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Good news for New Bedford kids and parents that were hoping to go trick or treating this Halloween: Mayor Jon Mitchell said he agrees with Governor Charlie Baker and has no intention of standing in the way of trick or treating this Halloween.

"I can just tell people now that I don't have a problem with trick or treating going forward. Some of the Halloween events are not a good idea, so we may prohibit them," Mitchell said. "But for planning purposes, just know that your kids can buy costumes, but don't be planning an event."

Worcester, like New Bedford, is listed as red in the Commonwealth's weekly color-coded COVID map. This means that the city is at high risk for COVID-19 spread. Because of that designation, the mayor of Worcester made the decision to join Lawrence, Haverhill and Springfield to ban trick or treating.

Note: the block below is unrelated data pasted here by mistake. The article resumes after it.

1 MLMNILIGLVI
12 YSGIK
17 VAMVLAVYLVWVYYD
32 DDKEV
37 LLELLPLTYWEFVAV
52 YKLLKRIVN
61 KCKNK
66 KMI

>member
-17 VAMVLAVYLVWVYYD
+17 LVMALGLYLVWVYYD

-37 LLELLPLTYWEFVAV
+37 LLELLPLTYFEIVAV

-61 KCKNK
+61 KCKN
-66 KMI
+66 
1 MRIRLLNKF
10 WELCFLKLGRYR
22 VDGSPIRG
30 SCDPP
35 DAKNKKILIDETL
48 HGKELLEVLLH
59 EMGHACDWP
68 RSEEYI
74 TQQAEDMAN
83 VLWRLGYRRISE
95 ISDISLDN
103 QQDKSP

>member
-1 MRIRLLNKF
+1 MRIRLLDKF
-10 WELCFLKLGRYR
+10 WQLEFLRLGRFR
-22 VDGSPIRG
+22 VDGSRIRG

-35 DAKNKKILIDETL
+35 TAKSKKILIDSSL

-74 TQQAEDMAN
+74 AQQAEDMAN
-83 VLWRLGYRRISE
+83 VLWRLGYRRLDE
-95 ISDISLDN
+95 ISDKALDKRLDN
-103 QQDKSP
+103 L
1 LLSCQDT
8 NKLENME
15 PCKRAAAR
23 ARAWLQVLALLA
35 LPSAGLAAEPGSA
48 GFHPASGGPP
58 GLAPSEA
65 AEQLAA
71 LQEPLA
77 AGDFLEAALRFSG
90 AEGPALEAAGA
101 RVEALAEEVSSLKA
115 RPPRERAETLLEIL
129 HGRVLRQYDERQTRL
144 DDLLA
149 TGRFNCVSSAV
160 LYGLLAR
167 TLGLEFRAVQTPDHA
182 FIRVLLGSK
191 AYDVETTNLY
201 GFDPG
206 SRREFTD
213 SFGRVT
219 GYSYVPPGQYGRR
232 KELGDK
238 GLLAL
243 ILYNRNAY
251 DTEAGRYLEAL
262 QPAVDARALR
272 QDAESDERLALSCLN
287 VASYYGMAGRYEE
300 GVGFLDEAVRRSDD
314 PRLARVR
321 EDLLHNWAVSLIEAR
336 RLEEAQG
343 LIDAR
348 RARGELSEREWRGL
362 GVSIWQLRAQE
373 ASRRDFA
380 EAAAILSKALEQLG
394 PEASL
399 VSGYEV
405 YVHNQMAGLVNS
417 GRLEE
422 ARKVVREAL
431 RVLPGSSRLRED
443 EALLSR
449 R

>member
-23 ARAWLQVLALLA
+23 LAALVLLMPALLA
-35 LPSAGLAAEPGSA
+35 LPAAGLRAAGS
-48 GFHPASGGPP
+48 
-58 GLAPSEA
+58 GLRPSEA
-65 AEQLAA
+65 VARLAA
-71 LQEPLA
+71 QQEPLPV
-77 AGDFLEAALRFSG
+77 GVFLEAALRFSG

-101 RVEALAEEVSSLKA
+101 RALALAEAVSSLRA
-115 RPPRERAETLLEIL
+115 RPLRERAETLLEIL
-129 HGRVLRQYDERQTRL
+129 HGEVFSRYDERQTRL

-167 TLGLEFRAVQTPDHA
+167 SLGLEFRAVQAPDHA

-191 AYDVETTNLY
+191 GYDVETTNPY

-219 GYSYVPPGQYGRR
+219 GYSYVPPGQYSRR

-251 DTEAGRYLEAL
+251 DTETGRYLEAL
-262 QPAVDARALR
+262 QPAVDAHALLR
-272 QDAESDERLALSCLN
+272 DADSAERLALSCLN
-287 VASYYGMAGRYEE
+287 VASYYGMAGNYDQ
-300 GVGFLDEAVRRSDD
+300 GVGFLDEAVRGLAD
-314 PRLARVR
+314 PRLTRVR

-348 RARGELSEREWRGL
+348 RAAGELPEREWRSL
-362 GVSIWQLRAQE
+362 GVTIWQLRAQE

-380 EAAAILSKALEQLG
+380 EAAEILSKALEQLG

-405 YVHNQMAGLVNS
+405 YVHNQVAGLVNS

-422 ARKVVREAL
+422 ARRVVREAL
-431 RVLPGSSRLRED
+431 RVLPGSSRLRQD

Mayor Mitchell did have an issue with Halloween parties or even Trunk or Treat events, suggesting that they could contribute to the spread of COVID.

"I think a lot of this will be in the way of suggestion rather having the police going out and enforcing a mandate," he said.

Mitchell said that New Bedford residents can watch out for some Halloween guidelines that will be released in the next week or so. The guidelines will offer suggestions on how to safely distribute candy to trick or treaters along with safety tips for trick or treating families.

The general rule of thumb would be to socially distance from others while you are trick or treating, just as you would in any other public situation.